Nov 2000

Health and Mental Competency of Presidents

Audiey Kao, MD, PhD
Virtual Mentor. 2000;2(11):122-123. doi: 10.1001/virtualmentor.2000.2.11.dykn1-0011.


  • Until 1967 there was no procedure in place for assessing the physical or mental capability of the President to carry out the duties of office? Indeed, when President Woodrow Wilson suffered a paralytic stroke in 1919, his inner circle, consisting of personal physician, private secretary, the first lady, and the Secretary of State, kept the President's condition a secret until his presidency ended in 1921.
  • The possibility that such a presidential secret could be kept again diminished with the adoption of the 25th Amendment to the US Constitution in 1967. The Amendment states that "whenever the Vice President and a majority of either the principal officers of the executive departments or of such other body as Congress may by law provide, transmit to the President pro tempore of the Senate and the Speaker of the House of Representatives their written declaration that the President is unable to discharge the powers and duties of his office, the Vice President shall immediately assume the powers and duties of the office as Acting President." The Amendment, however, did not explicitly define the relevant types and degrees of "disability," nor did it designate who should make the medical determination that might ultimately lead to a political decision to relieve the President of his Constitutional authority.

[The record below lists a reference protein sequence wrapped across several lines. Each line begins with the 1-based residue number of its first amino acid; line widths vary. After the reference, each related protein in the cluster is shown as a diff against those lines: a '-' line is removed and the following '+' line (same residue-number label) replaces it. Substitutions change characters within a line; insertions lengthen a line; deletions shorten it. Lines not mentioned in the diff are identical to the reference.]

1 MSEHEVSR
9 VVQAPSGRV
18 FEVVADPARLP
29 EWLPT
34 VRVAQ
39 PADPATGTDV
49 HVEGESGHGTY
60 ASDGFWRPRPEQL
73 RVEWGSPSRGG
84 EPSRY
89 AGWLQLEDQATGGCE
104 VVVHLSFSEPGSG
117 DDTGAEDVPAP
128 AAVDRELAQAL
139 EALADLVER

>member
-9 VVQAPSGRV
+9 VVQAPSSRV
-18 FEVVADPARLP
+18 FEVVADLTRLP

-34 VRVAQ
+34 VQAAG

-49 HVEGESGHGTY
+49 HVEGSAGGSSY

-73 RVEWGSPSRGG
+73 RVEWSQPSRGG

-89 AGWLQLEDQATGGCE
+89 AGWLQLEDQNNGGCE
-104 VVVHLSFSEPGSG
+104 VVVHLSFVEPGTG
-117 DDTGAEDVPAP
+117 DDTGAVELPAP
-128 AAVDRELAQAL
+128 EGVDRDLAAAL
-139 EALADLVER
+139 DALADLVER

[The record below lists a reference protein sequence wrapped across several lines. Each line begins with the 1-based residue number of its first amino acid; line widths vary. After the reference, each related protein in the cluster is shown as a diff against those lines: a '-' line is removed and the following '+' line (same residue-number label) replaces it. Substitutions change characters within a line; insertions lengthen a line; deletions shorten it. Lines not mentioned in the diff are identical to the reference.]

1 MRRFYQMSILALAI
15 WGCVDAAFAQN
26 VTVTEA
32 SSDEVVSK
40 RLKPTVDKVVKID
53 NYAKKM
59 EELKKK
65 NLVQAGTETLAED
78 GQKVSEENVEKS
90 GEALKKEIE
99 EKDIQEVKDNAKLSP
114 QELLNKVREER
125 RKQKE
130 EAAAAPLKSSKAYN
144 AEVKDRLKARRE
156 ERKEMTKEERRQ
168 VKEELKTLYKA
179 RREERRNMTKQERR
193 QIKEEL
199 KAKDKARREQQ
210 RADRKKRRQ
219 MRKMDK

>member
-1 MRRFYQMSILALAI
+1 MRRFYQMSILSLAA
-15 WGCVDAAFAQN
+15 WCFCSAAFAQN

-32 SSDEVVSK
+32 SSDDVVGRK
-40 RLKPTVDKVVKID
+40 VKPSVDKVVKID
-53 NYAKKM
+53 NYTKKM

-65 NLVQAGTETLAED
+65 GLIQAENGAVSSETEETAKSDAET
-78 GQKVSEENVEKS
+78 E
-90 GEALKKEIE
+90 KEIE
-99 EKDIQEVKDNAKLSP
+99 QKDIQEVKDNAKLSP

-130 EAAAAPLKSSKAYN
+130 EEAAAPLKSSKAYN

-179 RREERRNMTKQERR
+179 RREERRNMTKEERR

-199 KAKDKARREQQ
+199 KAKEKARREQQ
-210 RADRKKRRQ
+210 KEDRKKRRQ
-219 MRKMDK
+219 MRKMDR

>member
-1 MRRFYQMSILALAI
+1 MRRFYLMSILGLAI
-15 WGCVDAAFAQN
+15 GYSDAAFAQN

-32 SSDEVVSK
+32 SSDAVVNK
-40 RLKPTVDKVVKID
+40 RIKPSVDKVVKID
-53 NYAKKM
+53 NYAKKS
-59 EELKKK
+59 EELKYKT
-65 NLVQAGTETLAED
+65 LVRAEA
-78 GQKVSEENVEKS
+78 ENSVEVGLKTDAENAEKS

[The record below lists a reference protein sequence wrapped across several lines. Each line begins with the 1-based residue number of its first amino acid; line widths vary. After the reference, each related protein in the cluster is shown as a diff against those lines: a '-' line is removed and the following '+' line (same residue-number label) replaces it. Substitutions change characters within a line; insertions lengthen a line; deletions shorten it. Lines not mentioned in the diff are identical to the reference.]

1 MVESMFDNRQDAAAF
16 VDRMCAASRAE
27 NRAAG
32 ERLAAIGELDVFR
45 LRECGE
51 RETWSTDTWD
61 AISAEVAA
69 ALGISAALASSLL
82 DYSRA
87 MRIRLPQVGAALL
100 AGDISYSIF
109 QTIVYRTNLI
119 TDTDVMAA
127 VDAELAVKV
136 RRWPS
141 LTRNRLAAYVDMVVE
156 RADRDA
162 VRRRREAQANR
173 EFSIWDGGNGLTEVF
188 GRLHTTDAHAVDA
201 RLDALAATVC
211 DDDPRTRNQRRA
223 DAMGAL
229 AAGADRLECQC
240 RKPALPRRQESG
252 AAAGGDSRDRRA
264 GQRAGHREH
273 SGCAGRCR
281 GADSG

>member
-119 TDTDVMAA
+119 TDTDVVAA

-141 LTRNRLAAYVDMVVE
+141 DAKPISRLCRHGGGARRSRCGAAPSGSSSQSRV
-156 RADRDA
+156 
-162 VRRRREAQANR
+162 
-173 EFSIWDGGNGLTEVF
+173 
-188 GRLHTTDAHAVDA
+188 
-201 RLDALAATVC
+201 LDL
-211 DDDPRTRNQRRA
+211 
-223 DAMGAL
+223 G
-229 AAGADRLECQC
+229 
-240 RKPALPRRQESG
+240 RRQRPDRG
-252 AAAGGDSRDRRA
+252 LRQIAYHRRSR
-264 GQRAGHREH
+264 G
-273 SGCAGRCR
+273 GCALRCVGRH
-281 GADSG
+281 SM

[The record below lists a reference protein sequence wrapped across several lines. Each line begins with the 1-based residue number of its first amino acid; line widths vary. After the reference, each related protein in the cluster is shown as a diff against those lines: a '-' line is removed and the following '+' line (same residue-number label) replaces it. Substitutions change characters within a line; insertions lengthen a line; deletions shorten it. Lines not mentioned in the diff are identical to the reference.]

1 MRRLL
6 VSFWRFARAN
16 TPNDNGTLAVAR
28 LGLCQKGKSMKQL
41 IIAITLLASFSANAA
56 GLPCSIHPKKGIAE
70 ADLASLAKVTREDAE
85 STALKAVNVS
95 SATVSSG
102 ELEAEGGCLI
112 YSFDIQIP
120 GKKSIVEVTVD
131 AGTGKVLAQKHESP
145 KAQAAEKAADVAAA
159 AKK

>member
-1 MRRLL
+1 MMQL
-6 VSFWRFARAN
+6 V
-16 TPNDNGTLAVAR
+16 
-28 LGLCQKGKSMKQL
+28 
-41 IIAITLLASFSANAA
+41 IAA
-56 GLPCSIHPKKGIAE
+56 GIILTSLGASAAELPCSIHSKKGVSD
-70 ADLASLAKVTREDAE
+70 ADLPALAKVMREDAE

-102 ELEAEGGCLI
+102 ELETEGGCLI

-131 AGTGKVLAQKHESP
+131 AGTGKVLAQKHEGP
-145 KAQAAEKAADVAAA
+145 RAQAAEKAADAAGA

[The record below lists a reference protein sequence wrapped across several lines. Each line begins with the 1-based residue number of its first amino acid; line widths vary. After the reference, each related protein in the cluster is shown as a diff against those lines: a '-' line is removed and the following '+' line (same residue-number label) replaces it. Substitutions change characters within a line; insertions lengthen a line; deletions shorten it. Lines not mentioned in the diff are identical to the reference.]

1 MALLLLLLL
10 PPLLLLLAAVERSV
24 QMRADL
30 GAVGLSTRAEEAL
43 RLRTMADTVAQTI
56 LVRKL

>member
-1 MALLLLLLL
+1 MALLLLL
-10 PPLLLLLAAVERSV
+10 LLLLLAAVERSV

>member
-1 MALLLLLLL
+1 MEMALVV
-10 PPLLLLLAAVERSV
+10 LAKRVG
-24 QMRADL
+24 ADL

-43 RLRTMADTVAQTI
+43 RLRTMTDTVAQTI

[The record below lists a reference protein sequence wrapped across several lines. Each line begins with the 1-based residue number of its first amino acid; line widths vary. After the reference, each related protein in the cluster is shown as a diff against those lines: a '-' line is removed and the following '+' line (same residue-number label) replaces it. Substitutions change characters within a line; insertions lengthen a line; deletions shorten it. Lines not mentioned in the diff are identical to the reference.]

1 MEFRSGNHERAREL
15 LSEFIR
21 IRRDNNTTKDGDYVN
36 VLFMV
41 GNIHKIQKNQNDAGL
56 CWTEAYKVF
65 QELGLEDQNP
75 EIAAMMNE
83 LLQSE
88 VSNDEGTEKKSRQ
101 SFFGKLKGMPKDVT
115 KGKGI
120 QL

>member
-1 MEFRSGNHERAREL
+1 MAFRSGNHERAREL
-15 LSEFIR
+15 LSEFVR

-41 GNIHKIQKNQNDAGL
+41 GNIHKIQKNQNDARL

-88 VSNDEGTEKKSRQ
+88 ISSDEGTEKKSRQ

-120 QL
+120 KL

• Lt. Colonel Richard Tubb, Air Force Academy Class of 1981 and a graduate of the University of Wisconsin Medical School specializing in family practice, currently serves as a White House physician. It would seem that the White House physician would be the person best equipped to make an informed medical determination concerning the President's ability to dispense the duties of his office. But many argue that an independent panel should make this critical medical determination.
  • Maintaining the proper balance between medical privacy and the public's right to know can be tricky when the patient is the President. Over time, privacy has given ground to right-to-know, and the expectation has evolved for more and fuller disclosure concerning the health of both the President and those running for the office. Some claim, though, that there must be limits on medical disclosure, arguing that the President and candidates for president deserve a reasonable degree of privacy when it comes to their medical records [1].


  1. Annas G. The health of the President and presidential candidates: the public's right to know. NEJM. 1995;333(14):945-949.


Virtual Mentor. 2000;2(11):122-123.



The viewpoints expressed in this article are those of the author(s) and do not necessarily reflect the views and policies of the AMA.